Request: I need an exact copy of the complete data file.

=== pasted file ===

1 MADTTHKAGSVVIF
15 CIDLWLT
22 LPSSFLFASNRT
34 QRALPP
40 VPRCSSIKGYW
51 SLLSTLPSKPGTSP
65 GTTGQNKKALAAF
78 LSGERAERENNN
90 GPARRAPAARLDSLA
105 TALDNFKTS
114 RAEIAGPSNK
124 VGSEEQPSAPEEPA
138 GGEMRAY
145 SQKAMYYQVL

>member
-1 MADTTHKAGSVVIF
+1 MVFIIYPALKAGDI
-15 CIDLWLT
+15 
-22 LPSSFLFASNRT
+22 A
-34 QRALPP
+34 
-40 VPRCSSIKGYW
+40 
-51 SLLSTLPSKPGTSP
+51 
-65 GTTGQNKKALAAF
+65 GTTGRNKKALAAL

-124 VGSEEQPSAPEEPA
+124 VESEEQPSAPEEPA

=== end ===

1 MADTTHKAGSVVIF
15 CIDLWLT
22 LPSSFLFASNRT
34 QRALPP
40 VPRCSSIKGYW
51 SLLSTLPSKPGTSP
65 GTTGQNKKALAAF
78 LSGERAERENNN
90 GPARRAPAARLDSLA
105 TALDNFKTS
114 RAEIAGPSNK
124 VGSEEQPSAPEEPA
138 GGEMRAY
145 SQKAMYYQVL

>member
-1 MADTTHKAGSVVIF
+1 MVFIIYPALKAGDI
-15 CIDLWLT
+15 
-22 LPSSFLFASNRT
+22 A
-34 QRALPP
+34 
-40 VPRCSSIKGYW
+40 
-51 SLLSTLPSKPGTSP
+51 
-65 GTTGQNKKALAAF
+65 GTTGRNKKALAAL

-124 VGSEEQPSAPEEPA
+124 VESEEQPSAPEEPA